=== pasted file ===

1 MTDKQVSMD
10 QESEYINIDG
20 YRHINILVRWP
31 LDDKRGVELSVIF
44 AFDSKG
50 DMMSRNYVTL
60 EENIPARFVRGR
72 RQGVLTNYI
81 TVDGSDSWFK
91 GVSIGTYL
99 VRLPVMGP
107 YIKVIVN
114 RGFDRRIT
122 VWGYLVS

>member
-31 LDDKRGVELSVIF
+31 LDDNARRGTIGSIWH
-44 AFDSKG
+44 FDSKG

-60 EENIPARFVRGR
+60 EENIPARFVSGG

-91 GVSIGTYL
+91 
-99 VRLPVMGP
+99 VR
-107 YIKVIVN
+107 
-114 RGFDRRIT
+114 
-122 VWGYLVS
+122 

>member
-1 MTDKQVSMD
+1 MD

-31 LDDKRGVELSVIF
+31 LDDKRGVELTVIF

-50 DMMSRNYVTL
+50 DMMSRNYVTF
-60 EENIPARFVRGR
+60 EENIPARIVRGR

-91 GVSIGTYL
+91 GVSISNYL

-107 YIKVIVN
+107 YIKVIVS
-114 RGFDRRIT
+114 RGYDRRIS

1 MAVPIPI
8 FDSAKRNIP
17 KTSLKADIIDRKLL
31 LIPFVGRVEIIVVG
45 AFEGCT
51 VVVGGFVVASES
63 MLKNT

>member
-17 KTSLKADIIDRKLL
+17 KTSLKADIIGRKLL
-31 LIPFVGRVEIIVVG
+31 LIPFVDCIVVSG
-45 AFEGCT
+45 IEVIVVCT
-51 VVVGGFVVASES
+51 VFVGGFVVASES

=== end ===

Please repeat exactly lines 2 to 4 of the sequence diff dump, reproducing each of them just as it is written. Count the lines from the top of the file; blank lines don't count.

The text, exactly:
10 QESEYINIDG
20 YRHINILVRWP
31 LDDKRGVELSVIF